48.  One of the things that surgeons often don’t explain well enough to patients is that anaesthesia blocks _pain_ nerves. You will often, as noted, still feel pressure/tugging, and you have to consciously remind yourself to note that, while odd, it really doesn’t hurt.  (I haven’t gone thru this procedure, but with several teeth pulled and implants to replace them I’ve had my share of “interesting, I can feel the bone breaking free”.) And, yes, when it’s something that doesn’t map to established body image it’s likely to be odd.

    Which is one reasons some folks prefer general anaesthesia despite it having much greater risks than local — if they’re out, they don’t have to think about what’s going on. Definitely not a recommended solution, but it is an option.

  49. I’ve been dithering about this for decades. 

    I’ve long been in the “don’t think I’ll ever want kids” camp… but I was hesitating in case life took a left turn and I wound up deeply involved with someone who felt otherwise and specifically wanted my genes.  And since I’ve never been particularly promiscuous, I didn’t consider the “sales advantage” aspect significant.

    Given that I now consider myself middle-aged, odds are that this will never be an issue. But that also means that, very soon, any lady I’m involved with will be likely to be post-menopausal, which solves the breeding problem non-surgically.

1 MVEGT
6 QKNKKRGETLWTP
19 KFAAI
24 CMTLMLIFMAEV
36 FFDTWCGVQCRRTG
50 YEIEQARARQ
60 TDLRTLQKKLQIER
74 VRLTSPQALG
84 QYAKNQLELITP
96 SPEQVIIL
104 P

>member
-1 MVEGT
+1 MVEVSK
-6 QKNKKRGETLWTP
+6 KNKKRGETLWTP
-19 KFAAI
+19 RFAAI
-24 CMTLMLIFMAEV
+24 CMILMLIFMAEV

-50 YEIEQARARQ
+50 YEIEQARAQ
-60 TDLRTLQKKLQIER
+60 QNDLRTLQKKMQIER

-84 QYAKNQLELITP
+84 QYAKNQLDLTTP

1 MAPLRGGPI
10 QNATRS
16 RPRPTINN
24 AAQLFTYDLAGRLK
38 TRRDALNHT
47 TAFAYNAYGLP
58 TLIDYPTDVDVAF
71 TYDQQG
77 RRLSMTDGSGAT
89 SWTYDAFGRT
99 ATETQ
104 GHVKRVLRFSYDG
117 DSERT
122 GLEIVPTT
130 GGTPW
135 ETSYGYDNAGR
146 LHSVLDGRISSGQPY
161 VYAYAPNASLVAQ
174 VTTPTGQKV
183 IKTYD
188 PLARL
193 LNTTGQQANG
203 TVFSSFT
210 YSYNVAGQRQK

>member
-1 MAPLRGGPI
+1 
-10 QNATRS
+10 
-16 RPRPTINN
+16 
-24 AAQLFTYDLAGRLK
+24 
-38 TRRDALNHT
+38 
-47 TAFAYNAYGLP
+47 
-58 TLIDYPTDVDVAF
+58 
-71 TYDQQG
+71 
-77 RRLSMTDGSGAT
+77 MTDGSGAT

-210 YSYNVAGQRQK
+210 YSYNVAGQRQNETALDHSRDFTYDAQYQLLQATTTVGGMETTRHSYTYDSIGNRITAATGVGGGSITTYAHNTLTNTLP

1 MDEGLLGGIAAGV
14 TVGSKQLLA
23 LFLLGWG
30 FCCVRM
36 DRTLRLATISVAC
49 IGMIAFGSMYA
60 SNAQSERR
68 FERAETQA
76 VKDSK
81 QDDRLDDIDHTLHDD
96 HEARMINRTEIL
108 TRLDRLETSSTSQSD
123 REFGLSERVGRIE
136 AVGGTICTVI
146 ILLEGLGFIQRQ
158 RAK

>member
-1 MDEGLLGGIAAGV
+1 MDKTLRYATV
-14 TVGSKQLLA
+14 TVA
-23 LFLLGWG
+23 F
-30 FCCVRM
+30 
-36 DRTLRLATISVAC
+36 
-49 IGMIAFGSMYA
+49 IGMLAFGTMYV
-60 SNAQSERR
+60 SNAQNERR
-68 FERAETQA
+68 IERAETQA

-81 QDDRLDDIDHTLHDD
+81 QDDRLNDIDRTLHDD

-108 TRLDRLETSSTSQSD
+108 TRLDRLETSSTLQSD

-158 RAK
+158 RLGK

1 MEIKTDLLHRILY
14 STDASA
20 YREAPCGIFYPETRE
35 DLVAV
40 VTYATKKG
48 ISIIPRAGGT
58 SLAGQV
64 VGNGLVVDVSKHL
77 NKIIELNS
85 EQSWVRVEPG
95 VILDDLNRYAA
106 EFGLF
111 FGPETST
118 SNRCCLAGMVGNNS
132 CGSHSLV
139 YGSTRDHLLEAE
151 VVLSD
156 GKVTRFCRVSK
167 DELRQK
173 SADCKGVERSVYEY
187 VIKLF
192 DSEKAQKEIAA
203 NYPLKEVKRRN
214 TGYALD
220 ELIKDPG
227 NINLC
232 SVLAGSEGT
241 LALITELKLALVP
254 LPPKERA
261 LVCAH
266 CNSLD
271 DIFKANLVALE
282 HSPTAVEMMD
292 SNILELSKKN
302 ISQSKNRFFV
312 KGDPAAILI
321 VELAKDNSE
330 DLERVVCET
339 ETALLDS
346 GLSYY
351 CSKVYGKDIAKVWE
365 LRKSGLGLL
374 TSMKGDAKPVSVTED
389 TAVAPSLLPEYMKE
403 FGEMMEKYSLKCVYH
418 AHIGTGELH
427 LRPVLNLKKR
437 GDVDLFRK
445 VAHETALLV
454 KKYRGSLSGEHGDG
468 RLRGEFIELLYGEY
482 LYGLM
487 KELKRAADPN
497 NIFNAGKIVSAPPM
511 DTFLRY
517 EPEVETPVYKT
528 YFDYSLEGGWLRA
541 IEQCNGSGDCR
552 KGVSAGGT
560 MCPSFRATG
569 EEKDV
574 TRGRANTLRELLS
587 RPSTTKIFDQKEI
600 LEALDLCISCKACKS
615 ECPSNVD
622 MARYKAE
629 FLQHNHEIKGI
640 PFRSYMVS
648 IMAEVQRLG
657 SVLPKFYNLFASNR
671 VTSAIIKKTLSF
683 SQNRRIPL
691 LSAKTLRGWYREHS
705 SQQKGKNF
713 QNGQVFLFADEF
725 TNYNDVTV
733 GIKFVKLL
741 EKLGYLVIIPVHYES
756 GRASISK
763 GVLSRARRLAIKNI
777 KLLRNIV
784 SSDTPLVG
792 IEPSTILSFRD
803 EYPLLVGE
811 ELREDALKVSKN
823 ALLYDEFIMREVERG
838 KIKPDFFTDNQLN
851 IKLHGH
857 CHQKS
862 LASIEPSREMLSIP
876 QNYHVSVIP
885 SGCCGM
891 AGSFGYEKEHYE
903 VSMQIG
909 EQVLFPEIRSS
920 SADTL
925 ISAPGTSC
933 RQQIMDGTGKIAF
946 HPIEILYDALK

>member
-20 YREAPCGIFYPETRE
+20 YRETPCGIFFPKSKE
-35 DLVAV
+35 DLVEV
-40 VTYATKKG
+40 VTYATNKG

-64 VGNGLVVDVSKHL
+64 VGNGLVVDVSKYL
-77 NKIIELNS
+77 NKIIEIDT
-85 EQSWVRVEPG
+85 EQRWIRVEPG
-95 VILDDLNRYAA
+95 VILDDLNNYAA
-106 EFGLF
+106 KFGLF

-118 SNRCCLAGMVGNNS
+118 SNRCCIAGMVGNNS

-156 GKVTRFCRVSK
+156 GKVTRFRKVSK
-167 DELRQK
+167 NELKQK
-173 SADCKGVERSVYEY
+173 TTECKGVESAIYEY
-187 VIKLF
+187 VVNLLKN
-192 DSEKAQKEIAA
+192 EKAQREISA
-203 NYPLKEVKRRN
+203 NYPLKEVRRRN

I really do wish that the drug companies hadn’t chickened out of developing a male equivalent of the pill. Something that could be more easily reversed would have been a more attractive option, and I don’t like putting the burden on my partner. And condoms just aren’t equivalent, though they’re acceptable as a fallback.

    I may yet talk myself into it. But at this point I think that’s unlikely unless my current long-term relationship ends AND some Sweet Young Thing decides she’s interested. Neither of which is especially likely.

  50. It was the United States Supreme Court who inspired me to have my own vasectomy. When in 2007 they upheld the so-called Partial-Birth Abortion Ban Act of 2003, I felt it wouldn’t be very long before Roe v. Wade would be history. So I got snipped.